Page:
Jun 3, 2014 9:18 PM by Bill Folsom

Wildfire warnings continue despite more moisture in fire fuels

June has been a terrible month for wildfires over the past two years in Colorado. During 2012 it was the Waldo Canyon Fire. In 2013, the Black Forest Fire burned hundreds of homes. Both years, drought conditions had taken fuel moisture down very low, which pushed fire danger extremely high.

The fire forecast for 2014 shows some improvement because of more snow and rain through winter and spring. "It's not a huge improvement. It's an improvement," says Amy Sylvester with Colorado Springs Fire Department.

The amount of moisture has increased in fire fuels like trees and grass. In trees like ponderosa pine it is only about a 10% recovery. Grasses right now are much greener than a year ago at this time, but they can dry out in just days depending on weather conditions. "On days like today where we're hitting close to 90 degrees and we have a red flag warning I mean we're all on the alert it's still a very high fire danger for us today regardless of the fact the fuel moisture is a little bit higher," said Sylvester, "Green fuel can still burn it just takes the right conditions."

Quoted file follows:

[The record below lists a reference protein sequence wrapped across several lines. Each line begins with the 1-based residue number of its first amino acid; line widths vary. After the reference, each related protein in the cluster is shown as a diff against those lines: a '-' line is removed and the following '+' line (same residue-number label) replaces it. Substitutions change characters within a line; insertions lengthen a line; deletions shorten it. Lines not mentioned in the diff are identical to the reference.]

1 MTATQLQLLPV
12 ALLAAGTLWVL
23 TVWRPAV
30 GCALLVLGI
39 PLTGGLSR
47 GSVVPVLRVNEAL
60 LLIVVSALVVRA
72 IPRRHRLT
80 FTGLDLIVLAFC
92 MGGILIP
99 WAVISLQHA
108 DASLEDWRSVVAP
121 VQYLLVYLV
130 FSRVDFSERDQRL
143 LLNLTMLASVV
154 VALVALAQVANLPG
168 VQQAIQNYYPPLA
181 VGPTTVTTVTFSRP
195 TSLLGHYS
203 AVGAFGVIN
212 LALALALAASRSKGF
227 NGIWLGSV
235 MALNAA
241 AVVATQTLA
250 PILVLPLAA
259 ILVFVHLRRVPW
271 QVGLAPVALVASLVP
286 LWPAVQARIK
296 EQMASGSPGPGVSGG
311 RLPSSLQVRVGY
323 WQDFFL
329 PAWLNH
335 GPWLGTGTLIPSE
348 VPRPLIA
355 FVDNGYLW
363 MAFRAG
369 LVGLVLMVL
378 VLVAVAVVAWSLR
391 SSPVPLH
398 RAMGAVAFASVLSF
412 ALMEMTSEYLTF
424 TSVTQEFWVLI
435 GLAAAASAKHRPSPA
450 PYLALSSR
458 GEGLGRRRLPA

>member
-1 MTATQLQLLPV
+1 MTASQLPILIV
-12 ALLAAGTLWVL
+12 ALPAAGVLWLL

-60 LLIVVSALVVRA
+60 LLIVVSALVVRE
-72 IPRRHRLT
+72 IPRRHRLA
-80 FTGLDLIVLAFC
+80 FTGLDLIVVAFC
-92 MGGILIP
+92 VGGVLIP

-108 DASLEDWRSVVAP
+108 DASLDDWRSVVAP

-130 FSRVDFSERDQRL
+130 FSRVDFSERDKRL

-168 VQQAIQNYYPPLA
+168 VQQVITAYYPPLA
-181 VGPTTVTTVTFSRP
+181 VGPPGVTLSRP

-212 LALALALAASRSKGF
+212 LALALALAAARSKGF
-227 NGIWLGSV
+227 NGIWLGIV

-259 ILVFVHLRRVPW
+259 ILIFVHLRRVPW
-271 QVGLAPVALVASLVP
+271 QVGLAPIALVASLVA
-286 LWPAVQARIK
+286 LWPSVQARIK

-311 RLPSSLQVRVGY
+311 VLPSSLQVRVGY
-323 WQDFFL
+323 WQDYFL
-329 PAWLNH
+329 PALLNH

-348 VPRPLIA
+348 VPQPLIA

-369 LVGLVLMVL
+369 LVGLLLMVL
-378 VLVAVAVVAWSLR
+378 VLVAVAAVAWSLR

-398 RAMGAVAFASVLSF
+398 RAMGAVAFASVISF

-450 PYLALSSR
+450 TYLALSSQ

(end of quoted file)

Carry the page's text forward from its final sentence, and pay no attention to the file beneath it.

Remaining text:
The added moisture is a welcome improvement. There is still a warning that wildfire danger remains.



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